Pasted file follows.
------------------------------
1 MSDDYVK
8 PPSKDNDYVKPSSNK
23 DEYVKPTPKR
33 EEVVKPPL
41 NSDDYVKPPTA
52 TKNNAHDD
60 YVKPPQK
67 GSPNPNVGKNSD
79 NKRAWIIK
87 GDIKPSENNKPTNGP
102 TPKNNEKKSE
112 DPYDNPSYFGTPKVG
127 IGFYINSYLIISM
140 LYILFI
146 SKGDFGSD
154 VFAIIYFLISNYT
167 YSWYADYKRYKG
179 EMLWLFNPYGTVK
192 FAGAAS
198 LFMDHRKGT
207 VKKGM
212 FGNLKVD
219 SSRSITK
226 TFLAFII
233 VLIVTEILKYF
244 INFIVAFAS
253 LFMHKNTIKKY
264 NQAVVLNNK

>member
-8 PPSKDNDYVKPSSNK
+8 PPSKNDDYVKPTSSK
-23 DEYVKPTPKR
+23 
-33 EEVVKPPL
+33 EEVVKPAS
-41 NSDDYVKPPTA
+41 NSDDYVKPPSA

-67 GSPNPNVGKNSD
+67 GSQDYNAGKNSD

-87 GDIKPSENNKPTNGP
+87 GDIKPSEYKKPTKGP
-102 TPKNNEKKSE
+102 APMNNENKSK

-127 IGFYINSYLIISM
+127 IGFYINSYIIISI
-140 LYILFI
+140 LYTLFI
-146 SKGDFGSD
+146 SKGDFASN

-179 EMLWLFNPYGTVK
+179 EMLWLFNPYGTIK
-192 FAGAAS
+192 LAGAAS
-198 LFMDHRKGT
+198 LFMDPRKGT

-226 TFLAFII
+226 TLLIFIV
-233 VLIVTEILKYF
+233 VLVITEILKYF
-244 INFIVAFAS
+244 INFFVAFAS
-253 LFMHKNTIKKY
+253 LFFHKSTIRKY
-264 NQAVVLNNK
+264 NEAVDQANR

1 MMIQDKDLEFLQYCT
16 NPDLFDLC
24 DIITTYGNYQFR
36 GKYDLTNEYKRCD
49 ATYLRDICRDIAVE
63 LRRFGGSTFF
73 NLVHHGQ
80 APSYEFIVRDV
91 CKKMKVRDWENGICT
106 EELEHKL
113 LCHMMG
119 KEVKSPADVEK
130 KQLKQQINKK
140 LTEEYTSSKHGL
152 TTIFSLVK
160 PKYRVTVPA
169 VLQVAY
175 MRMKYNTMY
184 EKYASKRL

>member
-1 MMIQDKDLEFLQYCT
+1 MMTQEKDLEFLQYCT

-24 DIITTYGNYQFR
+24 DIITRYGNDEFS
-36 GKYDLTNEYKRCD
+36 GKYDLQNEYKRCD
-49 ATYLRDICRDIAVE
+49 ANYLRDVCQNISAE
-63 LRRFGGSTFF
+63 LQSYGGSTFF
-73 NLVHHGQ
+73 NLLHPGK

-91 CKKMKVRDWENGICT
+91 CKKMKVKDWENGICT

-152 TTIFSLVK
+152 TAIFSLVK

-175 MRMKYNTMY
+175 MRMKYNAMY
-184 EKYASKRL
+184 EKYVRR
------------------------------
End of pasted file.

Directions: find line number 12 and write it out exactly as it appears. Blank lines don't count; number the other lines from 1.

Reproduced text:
112 DPYDNPSYFGTPKVG